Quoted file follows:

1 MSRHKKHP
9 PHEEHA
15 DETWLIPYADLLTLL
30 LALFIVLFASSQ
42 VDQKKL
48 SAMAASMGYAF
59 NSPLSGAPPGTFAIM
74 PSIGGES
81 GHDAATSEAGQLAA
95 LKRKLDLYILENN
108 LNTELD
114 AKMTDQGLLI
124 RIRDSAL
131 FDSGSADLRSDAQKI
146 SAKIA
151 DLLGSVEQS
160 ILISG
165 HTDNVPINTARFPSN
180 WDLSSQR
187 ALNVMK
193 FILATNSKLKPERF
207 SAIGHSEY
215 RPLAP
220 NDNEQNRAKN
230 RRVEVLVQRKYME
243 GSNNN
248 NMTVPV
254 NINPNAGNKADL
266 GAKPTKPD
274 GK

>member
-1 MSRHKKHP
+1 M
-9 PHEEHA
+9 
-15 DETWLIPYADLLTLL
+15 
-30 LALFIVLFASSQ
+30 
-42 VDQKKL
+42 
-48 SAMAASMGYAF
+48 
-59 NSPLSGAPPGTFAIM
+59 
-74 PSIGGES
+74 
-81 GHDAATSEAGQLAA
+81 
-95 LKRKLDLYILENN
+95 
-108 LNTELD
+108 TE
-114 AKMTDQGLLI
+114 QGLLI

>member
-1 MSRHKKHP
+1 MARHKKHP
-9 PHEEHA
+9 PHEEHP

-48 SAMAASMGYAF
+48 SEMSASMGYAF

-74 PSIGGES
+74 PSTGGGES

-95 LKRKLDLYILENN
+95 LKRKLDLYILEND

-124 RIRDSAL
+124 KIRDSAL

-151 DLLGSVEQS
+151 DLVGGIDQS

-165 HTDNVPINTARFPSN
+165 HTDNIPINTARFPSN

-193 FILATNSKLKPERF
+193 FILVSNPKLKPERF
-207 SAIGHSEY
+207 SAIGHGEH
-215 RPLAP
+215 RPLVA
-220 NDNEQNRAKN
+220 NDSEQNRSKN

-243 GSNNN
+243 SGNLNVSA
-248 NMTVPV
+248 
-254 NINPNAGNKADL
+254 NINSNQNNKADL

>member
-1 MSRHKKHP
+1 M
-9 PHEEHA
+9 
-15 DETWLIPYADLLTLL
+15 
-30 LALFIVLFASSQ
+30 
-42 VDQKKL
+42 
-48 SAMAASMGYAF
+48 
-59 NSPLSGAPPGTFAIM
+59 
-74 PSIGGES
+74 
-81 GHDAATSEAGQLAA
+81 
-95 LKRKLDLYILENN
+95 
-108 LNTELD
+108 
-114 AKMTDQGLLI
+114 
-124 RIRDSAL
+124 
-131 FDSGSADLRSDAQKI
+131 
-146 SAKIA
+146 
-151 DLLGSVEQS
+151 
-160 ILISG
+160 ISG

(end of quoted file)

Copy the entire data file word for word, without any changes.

1 MSRHKKHP
9 PHEEHA
15 DETWLIPYADLLTLL
30 LALFIVLFASSQ
42 VDQKKL
48 SAMAASMGYAF
59 NSPLSGAPPGTFAIM
74 PSIGGES
81 GHDAATSEAGQLAA
95 LKRKLDLYILENN
108 LNTELD
114 AKMTDQGLLI
124 RIRDSAL
131 FDSGSADLRSDAQKI
146 SAKIA
151 DLLGSVEQS
160 ILISG
165 HTDNVPINTARFPSN
180 WDLSSQR
187 ALNVMK
193 FILATNSKLKPERF
207 SAIGHSEY
215 RPLAP
220 NDNEQNRAKN
230 RRVEVLVQRKYME
243 GSNNN
248 NMTVPV
254 NINPNAGNKADL
266 GAKPTKPD
274 GK

>member
-1 MSRHKKHP
+1 M
-9 PHEEHA
+9 
-15 DETWLIPYADLLTLL
+15 
-30 LALFIVLFASSQ
+30 
-42 VDQKKL
+42 
-48 SAMAASMGYAF
+48 
-59 NSPLSGAPPGTFAIM
+59 
-74 PSIGGES
+74 
-81 GHDAATSEAGQLAA
+81 
-95 LKRKLDLYILENN
+95 
-108 LNTELD
+108 TE
-114 AKMTDQGLLI
+114 QGLLI

>member
-1 MSRHKKHP
+1 MARHKKHP
-9 PHEEHA
+9 PHEEHP

-48 SAMAASMGYAF
+48 SEMSASMGYAF

-74 PSIGGES
+74 PSTGGGES

-95 LKRKLDLYILENN
+95 LKRKLDLYILEND

-124 RIRDSAL
+124 KIRDSAL

-151 DLLGSVEQS
+151 DLVGGIDQS

-165 HTDNVPINTARFPSN
+165 HTDNIPINTARFPSN

-193 FILATNSKLKPERF
+193 FILVSNPKLKPERF
-207 SAIGHSEY
+207 SAIGHGEH
-215 RPLAP
+215 RPLVA
-220 NDNEQNRAKN
+220 NDSEQNRSKN

-243 GSNNN
+243 SGNLNVSA
-248 NMTVPV
+248 
-254 NINPNAGNKADL
+254 NINSNQNNKADL

>member
-1 MSRHKKHP
+1 M
-9 PHEEHA
+9 
-15 DETWLIPYADLLTLL
+15 
-30 LALFIVLFASSQ
+30 
-42 VDQKKL
+42 
-48 SAMAASMGYAF
+48 
-59 NSPLSGAPPGTFAIM
+59 
-74 PSIGGES
+74 
-81 GHDAATSEAGQLAA
+81 
-95 LKRKLDLYILENN
+95 
-108 LNTELD
+108 
-114 AKMTDQGLLI
+114 
-124 RIRDSAL
+124 
-131 FDSGSADLRSDAQKI
+131 
-146 SAKIA
+146 
-151 DLLGSVEQS
+151 
-160 ILISG
+160 ISG